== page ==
The rights to the very first production 2013 SRT Viper off the assembly line was bought for $300,000 this afternoon at the Barrett-Jackson Orange County auction in a sale that benefits an important children’s charity.
Proceeds will go to the Austin Hatcher Foundation for Pediatric Cancer, a charity that has become well-known to Barrett-Jackson auction fans and which has a connection with Viper as the official charity of the American Le Mans Series.
A pre-production Viper, standing in for the actual first car that has not yet been built, rolled onto the grounds of the OC Fairgrounds this morning, where it was mobbed by Barrett-Jackson fans who were getting their first look at the much-anticipated latest generation of the V10-powered supercar
One of them was a current Viper owner and enthusiast, Bruce Conklin of Costa Mesa, who came to his hometown event specifically to eyeball the Viper.
“I love everything about it,” Conklin said, who owns a 2003 convertible. “They totally got it right.”
The 2013 Viper has been boosted in sophistication from the raw-boned original, boasting an 8.4-liter V10 that produces 640 horsepower and a more luxurious interior. The new Viper also serves to introduce SRT as a separate Chrysler performance division; Viper was formally branded as a Dodge.
Jim Osborn, the physician who originated the Austin Hatcher Foundation in honor of his son, who died as an infant of pediatric cancer, is at the auction with his wife, Amy, and three young children. He spoke at the podium during the sale of the Viper, thanking Barrett-Jackson’s continued support for the charity.
Osborn’s tearful introduction of the Foundation at the 2010 Orange County event, where he sold a Volkswagen Jetta race car in the charity sale, opened the hearts and wallets of auction goers and raised $70,000 both for the actual sale and from generous audience members who made additional $5,000 and $10,000 donations.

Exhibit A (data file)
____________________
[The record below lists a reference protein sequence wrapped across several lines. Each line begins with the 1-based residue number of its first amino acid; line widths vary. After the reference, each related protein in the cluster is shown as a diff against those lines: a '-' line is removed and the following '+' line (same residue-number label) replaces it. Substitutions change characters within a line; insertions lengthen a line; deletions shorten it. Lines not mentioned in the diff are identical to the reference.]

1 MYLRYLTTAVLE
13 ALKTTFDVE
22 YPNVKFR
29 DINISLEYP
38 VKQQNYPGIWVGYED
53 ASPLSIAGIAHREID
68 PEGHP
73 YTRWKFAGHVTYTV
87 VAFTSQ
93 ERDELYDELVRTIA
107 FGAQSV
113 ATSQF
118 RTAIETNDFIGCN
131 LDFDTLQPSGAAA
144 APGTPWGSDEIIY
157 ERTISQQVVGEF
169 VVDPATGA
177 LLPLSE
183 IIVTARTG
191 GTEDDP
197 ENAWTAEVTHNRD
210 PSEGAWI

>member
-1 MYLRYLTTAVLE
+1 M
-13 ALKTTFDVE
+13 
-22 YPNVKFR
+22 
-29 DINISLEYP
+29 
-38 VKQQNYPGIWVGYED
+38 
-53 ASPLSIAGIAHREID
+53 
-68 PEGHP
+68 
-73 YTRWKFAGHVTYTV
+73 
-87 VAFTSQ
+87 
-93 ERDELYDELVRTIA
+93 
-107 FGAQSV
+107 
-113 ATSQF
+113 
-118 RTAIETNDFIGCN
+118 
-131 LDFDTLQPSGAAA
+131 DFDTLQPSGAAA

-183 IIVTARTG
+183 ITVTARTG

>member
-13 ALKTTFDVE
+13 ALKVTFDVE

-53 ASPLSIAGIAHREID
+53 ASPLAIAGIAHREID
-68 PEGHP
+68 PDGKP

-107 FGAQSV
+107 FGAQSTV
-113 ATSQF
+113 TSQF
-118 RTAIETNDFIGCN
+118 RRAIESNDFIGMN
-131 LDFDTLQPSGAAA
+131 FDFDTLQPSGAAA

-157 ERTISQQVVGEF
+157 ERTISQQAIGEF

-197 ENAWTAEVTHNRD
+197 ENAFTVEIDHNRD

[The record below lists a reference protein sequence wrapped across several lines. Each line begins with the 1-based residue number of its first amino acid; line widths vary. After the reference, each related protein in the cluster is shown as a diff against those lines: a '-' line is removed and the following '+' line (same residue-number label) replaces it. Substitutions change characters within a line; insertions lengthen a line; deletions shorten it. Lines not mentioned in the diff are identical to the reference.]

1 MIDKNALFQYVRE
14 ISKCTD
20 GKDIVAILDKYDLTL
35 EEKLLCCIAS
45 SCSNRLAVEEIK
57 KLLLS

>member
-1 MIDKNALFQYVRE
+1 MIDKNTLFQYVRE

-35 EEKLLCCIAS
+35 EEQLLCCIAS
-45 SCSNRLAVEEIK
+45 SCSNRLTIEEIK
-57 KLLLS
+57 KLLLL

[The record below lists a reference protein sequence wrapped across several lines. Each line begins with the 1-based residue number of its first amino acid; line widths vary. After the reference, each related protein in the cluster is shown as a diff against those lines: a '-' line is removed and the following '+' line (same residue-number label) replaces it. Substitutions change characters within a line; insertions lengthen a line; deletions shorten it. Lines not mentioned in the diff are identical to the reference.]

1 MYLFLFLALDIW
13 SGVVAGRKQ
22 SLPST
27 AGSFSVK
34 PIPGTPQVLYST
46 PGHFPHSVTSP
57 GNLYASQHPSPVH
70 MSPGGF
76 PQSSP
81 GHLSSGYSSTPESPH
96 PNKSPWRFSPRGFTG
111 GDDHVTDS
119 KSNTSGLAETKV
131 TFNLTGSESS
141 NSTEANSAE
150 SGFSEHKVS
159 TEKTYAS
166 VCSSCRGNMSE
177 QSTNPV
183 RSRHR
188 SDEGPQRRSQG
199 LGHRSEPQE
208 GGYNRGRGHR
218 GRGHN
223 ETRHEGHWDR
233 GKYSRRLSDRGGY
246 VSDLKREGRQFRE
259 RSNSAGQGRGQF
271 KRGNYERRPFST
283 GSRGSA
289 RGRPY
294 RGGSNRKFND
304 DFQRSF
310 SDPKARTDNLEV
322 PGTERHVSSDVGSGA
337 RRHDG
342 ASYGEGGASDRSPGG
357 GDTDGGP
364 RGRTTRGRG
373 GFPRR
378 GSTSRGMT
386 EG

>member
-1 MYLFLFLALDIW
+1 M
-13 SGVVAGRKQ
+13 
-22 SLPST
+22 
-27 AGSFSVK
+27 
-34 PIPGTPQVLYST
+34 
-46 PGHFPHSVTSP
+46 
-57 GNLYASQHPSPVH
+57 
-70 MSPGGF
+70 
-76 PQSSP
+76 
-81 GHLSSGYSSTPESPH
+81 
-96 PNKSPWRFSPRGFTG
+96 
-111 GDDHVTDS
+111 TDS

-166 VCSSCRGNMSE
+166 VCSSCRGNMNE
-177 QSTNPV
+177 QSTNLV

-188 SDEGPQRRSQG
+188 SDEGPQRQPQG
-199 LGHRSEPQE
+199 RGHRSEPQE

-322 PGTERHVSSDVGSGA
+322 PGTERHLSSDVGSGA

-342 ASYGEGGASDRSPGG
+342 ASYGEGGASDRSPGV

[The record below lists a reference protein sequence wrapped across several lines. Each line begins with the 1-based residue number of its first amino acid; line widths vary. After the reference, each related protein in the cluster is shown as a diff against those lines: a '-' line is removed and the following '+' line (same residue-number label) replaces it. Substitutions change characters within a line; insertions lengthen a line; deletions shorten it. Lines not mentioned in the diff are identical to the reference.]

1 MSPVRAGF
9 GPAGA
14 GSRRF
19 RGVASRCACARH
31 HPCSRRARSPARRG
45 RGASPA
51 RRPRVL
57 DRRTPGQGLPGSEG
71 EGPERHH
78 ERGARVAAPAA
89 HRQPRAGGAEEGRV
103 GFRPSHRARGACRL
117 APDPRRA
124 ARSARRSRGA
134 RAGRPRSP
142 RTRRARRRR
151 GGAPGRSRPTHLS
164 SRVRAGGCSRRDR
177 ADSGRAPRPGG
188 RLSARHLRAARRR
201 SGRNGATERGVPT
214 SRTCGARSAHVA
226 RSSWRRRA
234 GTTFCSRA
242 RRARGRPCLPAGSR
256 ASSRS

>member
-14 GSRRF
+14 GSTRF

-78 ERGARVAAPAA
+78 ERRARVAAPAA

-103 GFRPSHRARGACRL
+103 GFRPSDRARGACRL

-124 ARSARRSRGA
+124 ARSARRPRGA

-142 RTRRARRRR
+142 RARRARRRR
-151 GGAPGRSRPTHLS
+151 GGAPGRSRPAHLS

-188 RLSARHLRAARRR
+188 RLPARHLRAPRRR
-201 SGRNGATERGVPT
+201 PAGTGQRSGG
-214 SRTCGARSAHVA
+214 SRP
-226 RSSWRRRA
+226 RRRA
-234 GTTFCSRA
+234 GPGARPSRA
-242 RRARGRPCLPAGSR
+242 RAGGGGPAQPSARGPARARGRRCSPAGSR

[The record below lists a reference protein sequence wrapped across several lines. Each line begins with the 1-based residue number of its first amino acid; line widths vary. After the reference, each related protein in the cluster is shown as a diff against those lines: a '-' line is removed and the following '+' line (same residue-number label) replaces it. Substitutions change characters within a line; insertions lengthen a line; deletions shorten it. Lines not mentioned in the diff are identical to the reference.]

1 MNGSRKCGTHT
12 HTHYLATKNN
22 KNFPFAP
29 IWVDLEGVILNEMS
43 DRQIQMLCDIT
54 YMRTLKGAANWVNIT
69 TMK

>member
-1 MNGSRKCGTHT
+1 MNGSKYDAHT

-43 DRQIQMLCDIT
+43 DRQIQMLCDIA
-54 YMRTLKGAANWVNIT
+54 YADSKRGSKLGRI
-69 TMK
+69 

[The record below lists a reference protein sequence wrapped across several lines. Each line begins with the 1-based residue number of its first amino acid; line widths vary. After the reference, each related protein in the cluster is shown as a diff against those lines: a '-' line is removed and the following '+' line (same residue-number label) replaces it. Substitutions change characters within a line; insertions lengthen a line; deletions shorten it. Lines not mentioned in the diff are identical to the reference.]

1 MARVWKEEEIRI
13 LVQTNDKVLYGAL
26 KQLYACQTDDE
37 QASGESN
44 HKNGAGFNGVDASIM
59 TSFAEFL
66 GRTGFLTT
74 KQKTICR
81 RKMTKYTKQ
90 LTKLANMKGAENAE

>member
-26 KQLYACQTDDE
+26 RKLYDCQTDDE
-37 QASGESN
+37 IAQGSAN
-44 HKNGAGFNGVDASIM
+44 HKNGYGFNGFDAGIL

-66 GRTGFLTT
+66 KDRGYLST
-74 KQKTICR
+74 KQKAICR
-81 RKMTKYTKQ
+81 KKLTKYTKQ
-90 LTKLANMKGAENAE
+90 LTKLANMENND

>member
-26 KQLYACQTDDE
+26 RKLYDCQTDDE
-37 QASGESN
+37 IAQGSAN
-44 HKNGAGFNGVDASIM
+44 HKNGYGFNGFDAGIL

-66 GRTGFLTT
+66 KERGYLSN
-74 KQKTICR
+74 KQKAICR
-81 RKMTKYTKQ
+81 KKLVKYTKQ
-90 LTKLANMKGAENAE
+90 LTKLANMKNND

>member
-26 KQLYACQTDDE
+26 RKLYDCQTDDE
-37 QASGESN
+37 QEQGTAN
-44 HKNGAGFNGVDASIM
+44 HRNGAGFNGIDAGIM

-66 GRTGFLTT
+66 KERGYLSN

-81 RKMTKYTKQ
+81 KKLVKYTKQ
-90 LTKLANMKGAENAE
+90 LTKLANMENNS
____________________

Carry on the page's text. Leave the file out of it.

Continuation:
The Jetta was donated back to the Foundation and was sold five additional times at Barrett-Jackson, each time given back for resale.
“Barrett-Jackson has raised about $560,000 for us,” said Osborn, a Nashville resident originally from Ashville, N.C.
The Austin Hatcher Foundation aims to help children who are stricken with cancer and improve their quality of life. The organization also sponsors Hatch’s House of Hope, which is a pediatric cancer-care center for children and their families.
The SRT Viper donation from Chrysler originated from the Austin Hatcher Foundation’s connection with the American Le Mans Series, where Viper has been a leading competitor; a new Viper GTS-R race version was recently introduced for ALMS racing, where it will compete later this year.
The Viper sale echoes another important sports-car debut and charity sale that happened at Barrett-Jackson’s Scottsdale auction in January. At that event, Chevrolet debuted the 2013 Corvette 427 Convertible Collector Edition, with the rights for the first one off the assembly line selling for $700,000 to benefit the Drive to End Hunger food relief program.
A few lots after the Viper sale, a 2012 Lotus Evora S was sold for charity, reaching $200,000 for the Carol M. Baldwin Breast Cancer Research Fund. The Lotus sale was introduced by film star Billy Baldwin, whose mother – a cancer survivor – is named in the charity.